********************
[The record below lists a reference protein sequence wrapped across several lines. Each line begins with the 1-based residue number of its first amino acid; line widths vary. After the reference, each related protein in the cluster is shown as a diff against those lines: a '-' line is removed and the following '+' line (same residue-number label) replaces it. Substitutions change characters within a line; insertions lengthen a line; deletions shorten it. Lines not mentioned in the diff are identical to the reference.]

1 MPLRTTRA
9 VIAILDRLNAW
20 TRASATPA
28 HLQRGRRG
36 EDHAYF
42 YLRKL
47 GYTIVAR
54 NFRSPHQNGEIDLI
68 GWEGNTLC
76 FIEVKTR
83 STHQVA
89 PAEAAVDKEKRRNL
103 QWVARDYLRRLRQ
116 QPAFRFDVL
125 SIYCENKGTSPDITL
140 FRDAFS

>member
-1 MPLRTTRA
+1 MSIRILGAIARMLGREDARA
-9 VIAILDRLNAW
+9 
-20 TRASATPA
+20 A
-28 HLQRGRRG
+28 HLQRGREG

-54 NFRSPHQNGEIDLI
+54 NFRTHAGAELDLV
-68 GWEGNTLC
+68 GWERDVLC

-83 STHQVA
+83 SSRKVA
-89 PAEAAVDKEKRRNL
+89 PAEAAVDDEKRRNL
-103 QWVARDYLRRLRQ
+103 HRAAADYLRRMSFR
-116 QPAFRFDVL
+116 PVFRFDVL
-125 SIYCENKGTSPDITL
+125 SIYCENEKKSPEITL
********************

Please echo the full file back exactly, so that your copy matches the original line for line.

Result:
[The record below lists a reference protein sequence wrapped across several lines. Each line begins with the 1-based residue number of its first amino acid; line widths vary. After the reference, each related protein in the cluster is shown as a diff against those lines: a '-' line is removed and the following '+' line (same residue-number label) replaces it. Substitutions change characters within a line; insertions lengthen a line; deletions shorten it. Lines not mentioned in the diff are identical to the reference.]

1 MPLRTTRA
9 VIAILDRLNAW
20 TRASATPA
28 HLQRGRRG
36 EDHAYF
42 YLRKL
47 GYTIVAR
54 NFRSPHQNGEIDLI
68 GWEGNTLC
76 FIEVKTR
83 STHQVA
89 PAEAAVDKEKRRNL
103 QWVARDYLRRLRQ
116 QPAFRFDVL
125 SIYCENKGTSPDITL
140 FRDAFS

>member
-1 MPLRTTRA
+1 MSIRILGAIARMLGREDARA
-9 VIAILDRLNAW
+9 
-20 TRASATPA
+20 A
-28 HLQRGRRG
+28 HLQRGREG

-54 NFRSPHQNGEIDLI
+54 NFRTHAGAELDLV
-68 GWEGNTLC
+68 GWERDVLC

-83 STHQVA
+83 SSRKVA
-89 PAEAAVDKEKRRNL
+89 PAEAAVDDEKRRNL
-103 QWVARDYLRRLRQ
+103 HRAAADYLRRMSFR
-116 QPAFRFDVL
+116 PVFRFDVL
-125 SIYCENKGTSPDITL
+125 SIYCENEKKSPEITL